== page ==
She was about forty-five years old then, and her splendid breeding and distant Moorish ancestors kept her looking fit and polished, with black, silky hair and a single white lock on her forehead, a strong and slender body and the resolute step of the healthy.
a feeling of profound respect for someone or something
"Veneration" also means "religious zeal; the willingness to serve God"--this definition applies to Ferula, and the example sentence's inclusion of the word "consecrate" ("dedicate to a deity by a vow" or "give entirely to a specific person, activity, or cause") supports the religious tone. But that would make Ferula a sinner, since as angelic as Clara might seem, she is still only a human.
Clara was the one in whom she confided her most subtle feelings, and to her she consecrated her enormous capacity for sacrifice and veneration.
In those days, the Christopher Columbus was flourishing, but it hadn’t yet acquired the international reputation it attained when it appeared on the navigational charts of the British shipping companies and in all the guidebooks, and when they showed it on television.
In that chaos of sheets and pillows, clasped in the living knot of desire, screwed into each other to the point of fainting, I felt I was twenty again, and happy to be holding in my arms this bold, swarthy woman who didn’t fall apart when you got on top of her, a strong mare you could ride on without giving it a second thought
Thanks to a photograph that showed the three of them around a table with a misty, winged ectoplasm flying overhead, which some unbelievers attributed to a stain from the developer and others to a simple photographic trick, they were the only people who possessed irrefutable proof that souls can take on physical form.
By way of a series of discreet inquiries, they managed to obtain her earthly address and arrived at her door with decks of cards impregnated with beneficent liquids, several sets of geometrical figures and mysterious tools of their own invention for unmasking fake parapsychologists, and a tray of ordinary pastries as a gift for Clara.
There was snow in the capital city, an unaccustomed spectacle that remained on the front page of all the newspapers, touted as a festive decoration, while in the impoverished shantytowns on the city’s outskirts the blue, frozen bodies of small children were discovered every morning.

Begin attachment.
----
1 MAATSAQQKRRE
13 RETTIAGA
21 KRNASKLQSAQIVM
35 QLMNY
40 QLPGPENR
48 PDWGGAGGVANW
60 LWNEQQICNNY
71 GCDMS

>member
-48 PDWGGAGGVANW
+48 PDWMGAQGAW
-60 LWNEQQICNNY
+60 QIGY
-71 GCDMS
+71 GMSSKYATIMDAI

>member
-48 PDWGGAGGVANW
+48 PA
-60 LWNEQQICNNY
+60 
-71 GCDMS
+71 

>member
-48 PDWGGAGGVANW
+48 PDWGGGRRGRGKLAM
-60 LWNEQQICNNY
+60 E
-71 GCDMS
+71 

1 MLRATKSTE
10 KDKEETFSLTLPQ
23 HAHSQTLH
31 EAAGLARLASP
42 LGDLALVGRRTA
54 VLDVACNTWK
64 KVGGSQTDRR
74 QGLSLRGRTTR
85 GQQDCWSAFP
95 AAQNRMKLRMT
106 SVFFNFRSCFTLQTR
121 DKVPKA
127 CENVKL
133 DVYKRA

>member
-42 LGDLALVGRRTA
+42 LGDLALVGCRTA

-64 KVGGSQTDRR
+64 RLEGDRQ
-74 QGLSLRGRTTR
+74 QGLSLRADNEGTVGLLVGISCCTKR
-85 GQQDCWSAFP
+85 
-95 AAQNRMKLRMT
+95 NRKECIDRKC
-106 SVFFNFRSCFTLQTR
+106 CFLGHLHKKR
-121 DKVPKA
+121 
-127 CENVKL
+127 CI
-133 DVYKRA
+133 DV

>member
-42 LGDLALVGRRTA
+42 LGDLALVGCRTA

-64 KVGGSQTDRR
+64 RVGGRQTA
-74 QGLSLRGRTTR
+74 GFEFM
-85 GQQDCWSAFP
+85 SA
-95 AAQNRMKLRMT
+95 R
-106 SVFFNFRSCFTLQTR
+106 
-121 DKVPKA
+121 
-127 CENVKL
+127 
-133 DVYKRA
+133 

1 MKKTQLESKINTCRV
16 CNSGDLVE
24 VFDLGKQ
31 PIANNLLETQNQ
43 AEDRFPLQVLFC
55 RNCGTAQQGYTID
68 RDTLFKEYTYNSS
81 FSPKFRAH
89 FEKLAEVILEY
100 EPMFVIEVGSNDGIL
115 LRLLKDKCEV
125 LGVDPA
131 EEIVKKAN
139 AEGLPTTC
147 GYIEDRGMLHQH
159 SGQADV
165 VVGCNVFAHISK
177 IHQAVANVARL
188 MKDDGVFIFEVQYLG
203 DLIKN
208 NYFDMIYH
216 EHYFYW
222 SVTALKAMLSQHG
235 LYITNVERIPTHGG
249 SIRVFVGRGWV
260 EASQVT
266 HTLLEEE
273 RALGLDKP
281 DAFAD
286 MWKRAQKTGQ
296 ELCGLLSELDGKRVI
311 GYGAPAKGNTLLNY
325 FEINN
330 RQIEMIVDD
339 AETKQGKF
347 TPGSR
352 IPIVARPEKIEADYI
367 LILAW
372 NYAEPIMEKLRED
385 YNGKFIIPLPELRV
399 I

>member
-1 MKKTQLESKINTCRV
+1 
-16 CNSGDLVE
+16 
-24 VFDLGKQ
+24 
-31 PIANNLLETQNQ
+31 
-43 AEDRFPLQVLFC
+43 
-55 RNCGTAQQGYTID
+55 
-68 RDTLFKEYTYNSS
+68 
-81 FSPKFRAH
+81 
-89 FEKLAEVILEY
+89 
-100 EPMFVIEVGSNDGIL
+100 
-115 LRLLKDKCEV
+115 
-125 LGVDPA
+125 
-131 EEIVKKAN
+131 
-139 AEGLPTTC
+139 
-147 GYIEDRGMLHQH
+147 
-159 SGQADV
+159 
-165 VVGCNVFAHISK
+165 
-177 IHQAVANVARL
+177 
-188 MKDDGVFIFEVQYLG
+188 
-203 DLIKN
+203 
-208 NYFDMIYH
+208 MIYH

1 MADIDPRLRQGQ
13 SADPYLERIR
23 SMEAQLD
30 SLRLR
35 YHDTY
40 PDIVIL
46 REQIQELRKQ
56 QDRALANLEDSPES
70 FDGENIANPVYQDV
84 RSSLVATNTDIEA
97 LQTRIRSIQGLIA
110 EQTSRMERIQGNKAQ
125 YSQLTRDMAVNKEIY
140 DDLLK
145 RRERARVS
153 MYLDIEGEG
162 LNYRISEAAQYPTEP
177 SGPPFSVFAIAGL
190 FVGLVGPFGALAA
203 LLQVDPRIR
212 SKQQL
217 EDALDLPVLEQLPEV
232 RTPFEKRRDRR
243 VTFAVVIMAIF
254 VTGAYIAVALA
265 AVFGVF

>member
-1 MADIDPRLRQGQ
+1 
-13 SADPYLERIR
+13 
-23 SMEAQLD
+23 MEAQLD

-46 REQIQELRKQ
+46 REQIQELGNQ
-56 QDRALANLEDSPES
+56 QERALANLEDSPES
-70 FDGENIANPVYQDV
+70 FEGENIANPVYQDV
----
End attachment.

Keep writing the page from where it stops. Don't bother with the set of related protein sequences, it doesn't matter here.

Nicolas inherited the adventurous spirit of his great-uncle Marcos and his mother’s propensity for making up astrological charts and reading the future, but this did not constitute a major crime in the rigid code of the school, only an eccentricity, so he fared far better there than his brother.
enlightening or uplifting so as to encourage intellectual or moral improvement
They spent that summer reading among the rushes by the river, the pine trees in the forest, and the sprouting stalks of the wheatfields, discussing the virtues of Sinbad and Robin Hood, the bad luck of the Black Pirate, the true and edifying stories from the Treasury of Youth, the worst meanings of the words that did not appear in the dictionary of the Spanish Royal Academy
They shouted until they were hoarse, fought at the slightest provocation, and came to resemble two filthy little urchins with scabby knees and heads full of lice, replete with warm freshly picked fruit, sun, and freedom.
The burro continued nibbling grass with its burden of noisy pots and pans, while Blanca and Pedro Tercero slaked the accumulated hunger and thirst of the long months of silence and separation, rolling among the rocks and brush and moaning passionately.
He was also afraid he might recognize him and that Esteban Trueba would read it on his face, but he secretly rejoiced at the thought that his son was behind some of the unusual things that were taking place throughout the countryside.